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Wednesday, February 8, 2012

Getting a Job Without a Degree

Personal education is the key to moving yourself beyond your peers and contributing more to your future. The importance of a degree is in the numbers. The U.S. Board of Labor Statistics states that those with a degree earn an average of $54,000 annually. However, if you’re looking for work right now and haven’t finished a degree, you may be wondering what career choices are there with no education. There are actually quite a few employment opportunities that require experience and job skills that would look at a degree in progress as a good thing, because you are studying the current practices and theories in the field. You may be interested in internships and volunteering opportunities that would give you even more experience as you earn your degree. For most jobs, it’s all about what you know and how you sell yourself that will get you the job.

The resume is an essential part of the job search. So, how do you list a degree in progress? You can add your degree’s information and list the courses that you have taken already. Advanced and specialized courses will especially look good on your resume. You also don’t have to state that it is a degree in progress. You can simply leave the date of completion off the resume. When you are interviewed, you can clarify your skills and go in depth about your experiences at school to show your dedication to the field. With this technique, you show that you are committed to school, learning the latest practices in the industry and that you are excited about your future in this role.

Degrees in progress can also help you with experience. Courses may teach you new techniques or take you into the field. In some cases, employers may recognize your academic excellence and want to hire you, offering to even help pay for your training. For example, business schools often coordinate with companies to offer internships and on-the-job training. You can show your experience level and knowledge with an affiliate and give yourself more opportunities to work with a company in your field. The important part here is using your educational network to place yourself near the companies that you want to work with. Through networking, you can meet a potential employer directly related to your degree.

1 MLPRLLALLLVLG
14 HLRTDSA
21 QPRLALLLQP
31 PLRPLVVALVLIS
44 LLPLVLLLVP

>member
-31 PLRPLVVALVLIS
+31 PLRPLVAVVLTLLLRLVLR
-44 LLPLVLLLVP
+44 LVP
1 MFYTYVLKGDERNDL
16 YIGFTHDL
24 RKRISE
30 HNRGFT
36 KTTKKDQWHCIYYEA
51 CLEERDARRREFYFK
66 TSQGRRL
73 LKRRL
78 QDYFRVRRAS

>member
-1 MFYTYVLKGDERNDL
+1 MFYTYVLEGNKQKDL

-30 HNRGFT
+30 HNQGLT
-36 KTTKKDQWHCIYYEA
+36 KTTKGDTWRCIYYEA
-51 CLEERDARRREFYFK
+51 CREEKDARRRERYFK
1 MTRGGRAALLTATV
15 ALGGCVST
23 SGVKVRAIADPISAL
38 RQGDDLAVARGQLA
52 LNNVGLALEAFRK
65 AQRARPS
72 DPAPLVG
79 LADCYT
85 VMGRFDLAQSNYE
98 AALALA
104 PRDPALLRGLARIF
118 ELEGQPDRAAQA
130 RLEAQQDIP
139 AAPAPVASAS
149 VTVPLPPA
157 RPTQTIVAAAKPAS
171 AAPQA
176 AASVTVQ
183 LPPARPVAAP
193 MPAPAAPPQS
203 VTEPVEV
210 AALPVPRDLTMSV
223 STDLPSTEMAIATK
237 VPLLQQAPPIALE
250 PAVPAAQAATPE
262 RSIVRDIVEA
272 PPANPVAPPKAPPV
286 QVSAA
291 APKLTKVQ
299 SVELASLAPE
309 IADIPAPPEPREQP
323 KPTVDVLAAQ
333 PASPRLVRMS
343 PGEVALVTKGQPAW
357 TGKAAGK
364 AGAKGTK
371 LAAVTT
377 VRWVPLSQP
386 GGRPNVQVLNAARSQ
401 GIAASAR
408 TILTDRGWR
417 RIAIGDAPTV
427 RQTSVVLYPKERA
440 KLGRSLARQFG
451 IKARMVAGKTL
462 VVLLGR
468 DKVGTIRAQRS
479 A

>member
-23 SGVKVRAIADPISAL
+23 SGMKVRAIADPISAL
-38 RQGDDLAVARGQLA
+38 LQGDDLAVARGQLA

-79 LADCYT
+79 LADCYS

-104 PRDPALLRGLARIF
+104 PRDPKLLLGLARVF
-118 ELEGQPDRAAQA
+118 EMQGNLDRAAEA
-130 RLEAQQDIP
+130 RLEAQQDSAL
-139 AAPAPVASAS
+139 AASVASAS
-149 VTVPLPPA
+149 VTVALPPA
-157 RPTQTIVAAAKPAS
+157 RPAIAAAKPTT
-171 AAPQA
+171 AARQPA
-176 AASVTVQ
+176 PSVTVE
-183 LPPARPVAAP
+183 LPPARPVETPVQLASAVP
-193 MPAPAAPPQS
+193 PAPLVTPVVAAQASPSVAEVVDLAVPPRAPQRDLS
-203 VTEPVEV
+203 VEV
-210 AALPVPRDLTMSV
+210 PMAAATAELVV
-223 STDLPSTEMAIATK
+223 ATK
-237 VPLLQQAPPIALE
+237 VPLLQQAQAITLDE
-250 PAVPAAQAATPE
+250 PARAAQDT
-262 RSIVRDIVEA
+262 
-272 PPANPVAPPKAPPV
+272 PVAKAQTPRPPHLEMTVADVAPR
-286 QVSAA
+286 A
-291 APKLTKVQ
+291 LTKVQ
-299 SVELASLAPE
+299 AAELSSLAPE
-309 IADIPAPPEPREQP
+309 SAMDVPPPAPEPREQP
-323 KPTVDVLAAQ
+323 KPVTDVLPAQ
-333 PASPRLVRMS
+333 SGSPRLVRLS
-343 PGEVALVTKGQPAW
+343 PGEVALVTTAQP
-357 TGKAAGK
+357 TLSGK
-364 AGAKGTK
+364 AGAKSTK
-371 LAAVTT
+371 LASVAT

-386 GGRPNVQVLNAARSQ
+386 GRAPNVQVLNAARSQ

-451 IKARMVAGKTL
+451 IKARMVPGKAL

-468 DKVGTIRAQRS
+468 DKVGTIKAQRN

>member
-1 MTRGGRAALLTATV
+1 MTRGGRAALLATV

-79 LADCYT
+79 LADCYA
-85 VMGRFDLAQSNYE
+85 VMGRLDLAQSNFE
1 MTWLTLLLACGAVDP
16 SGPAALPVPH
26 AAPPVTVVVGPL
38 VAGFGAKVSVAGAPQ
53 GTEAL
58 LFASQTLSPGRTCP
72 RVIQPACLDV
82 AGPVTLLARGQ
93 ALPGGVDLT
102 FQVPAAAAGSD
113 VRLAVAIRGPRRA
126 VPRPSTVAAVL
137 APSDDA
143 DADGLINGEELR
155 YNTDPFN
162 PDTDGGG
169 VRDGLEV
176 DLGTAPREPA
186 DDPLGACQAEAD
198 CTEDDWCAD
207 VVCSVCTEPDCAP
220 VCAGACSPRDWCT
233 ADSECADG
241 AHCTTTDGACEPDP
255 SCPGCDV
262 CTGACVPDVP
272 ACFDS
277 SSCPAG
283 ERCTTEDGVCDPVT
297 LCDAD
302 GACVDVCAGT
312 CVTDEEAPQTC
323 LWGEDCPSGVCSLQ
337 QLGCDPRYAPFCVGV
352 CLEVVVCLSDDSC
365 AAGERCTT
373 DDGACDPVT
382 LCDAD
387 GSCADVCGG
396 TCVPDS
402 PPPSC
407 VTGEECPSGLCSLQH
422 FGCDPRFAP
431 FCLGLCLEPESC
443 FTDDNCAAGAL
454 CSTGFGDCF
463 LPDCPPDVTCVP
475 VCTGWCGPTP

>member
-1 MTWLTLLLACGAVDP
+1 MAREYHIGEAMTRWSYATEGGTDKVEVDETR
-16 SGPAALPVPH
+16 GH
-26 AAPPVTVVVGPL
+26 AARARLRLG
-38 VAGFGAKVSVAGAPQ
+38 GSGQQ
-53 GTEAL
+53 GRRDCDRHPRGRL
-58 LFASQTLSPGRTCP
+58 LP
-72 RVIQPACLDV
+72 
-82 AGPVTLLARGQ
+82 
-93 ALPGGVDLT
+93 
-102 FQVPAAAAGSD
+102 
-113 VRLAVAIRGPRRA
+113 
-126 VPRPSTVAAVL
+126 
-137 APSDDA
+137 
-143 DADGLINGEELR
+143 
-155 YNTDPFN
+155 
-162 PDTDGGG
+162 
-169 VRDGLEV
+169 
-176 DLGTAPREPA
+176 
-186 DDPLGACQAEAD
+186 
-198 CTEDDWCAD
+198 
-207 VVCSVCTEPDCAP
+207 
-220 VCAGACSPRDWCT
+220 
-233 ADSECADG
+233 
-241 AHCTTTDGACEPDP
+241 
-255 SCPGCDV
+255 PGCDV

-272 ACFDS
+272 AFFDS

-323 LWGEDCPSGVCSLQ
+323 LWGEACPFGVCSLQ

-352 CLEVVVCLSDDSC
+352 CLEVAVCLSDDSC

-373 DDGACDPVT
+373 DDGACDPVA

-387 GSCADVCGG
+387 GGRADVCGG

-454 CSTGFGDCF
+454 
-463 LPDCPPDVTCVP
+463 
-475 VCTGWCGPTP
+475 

Entry-level positions will be the most lenient in your employment search, as experience will be more beneficial than education. If you can find ways to volunteer in your field, you can add more experience and show your life-learned knowledge to be more important to an employer. There are some employers who work exclusively with college students as well, such as Verizon Wireless, Enterprise Rent-A-Car, Target, The Sherwin-Williams Company and AT&T. You can see a complete listing of employers who hire entry-level at CollegeGrad.com.

College students have the most to offer employers because they need work and don’t have the experience yet to qualify for a higher salary. However, there is a lot of room for job growth and training that an employer can also offer you. A starter job doesn’t have to be forever. In your career search, remember to be reasonable about your expectations but apply to jobs that you know you are qualified for. Employers hate to waste time on a potential candidate, so be sure to look at the requirements. An employer who is adamant about having a master’s or doctorate degree will not want to hire an entry-level college student.

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